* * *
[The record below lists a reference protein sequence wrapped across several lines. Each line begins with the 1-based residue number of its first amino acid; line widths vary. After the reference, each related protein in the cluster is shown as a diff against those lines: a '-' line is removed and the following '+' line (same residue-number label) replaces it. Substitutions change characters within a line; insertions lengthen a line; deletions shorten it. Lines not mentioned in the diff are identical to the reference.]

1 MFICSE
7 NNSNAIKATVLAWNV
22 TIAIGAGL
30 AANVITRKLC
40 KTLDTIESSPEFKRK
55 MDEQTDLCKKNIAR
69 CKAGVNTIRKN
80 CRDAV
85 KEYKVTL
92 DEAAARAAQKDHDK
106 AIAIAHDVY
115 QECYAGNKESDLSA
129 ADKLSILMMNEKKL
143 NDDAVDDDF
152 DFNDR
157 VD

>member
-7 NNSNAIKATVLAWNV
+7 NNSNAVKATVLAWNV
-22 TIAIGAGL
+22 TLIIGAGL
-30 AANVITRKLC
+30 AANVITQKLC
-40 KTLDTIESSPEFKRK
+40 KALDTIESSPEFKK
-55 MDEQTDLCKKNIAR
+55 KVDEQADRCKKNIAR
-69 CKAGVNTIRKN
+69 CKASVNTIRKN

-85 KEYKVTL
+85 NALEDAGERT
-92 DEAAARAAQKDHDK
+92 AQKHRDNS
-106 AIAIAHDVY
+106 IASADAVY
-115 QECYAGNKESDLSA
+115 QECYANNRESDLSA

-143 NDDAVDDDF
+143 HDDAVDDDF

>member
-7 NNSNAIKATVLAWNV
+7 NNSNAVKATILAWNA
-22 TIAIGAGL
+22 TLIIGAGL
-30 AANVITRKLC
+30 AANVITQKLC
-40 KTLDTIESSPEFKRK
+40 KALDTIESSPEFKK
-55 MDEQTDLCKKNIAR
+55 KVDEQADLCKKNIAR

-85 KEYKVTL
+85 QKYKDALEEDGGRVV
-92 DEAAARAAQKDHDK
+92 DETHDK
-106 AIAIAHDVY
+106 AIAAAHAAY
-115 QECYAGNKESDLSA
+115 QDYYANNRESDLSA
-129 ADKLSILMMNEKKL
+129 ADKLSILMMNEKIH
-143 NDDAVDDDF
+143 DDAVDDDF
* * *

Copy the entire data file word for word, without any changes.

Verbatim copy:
[The record below lists a reference protein sequence wrapped across several lines. Each line begins with the 1-based residue number of its first amino acid; line widths vary. After the reference, each related protein in the cluster is shown as a diff against those lines: a '-' line is removed and the following '+' line (same residue-number label) replaces it. Substitutions change characters within a line; insertions lengthen a line; deletions shorten it. Lines not mentioned in the diff are identical to the reference.]

1 MFICSE
7 NNSNAIKATVLAWNV
22 TIAIGAGL
30 AANVITRKLC
40 KTLDTIESSPEFKRK
55 MDEQTDLCKKNIAR
69 CKAGVNTIRKN
80 CRDAV
85 KEYKVTL
92 DEAAARAAQKDHDK
106 AIAIAHDVY
115 QECYAGNKESDLSA
129 ADKLSILMMNEKKL
143 NDDAVDDDF
152 DFNDR
157 VD

>member
-7 NNSNAIKATVLAWNV
+7 NNSNAVKATVLAWNV
-22 TIAIGAGL
+22 TLIIGAGL
-30 AANVITRKLC
+30 AANVITQKLC
-40 KTLDTIESSPEFKRK
+40 KALDTIESSPEFKK
-55 MDEQTDLCKKNIAR
+55 KVDEQADRCKKNIAR
-69 CKAGVNTIRKN
+69 CKASVNTIRKN

-85 KEYKVTL
+85 NALEDAGERT
-92 DEAAARAAQKDHDK
+92 AQKHRDNS
-106 AIAIAHDVY
+106 IASADAVY
-115 QECYAGNKESDLSA
+115 QECYANNRESDLSA

-143 NDDAVDDDF
+143 HDDAVDDDF

>member
-7 NNSNAIKATVLAWNV
+7 NNSNAVKATILAWNA
-22 TIAIGAGL
+22 TLIIGAGL
-30 AANVITRKLC
+30 AANVITQKLC
-40 KTLDTIESSPEFKRK
+40 KALDTIESSPEFKK
-55 MDEQTDLCKKNIAR
+55 KVDEQADLCKKNIAR

-85 KEYKVTL
+85 QKYKDALEEDGGRVV
-92 DEAAARAAQKDHDK
+92 DETHDK
-106 AIAIAHDVY
+106 AIAAAHAAY
-115 QECYAGNKESDLSA
+115 QDYYANNRESDLSA
-129 ADKLSILMMNEKKL
+129 ADKLSILMMNEKIH
-143 NDDAVDDDF
+143 DDAVDDDF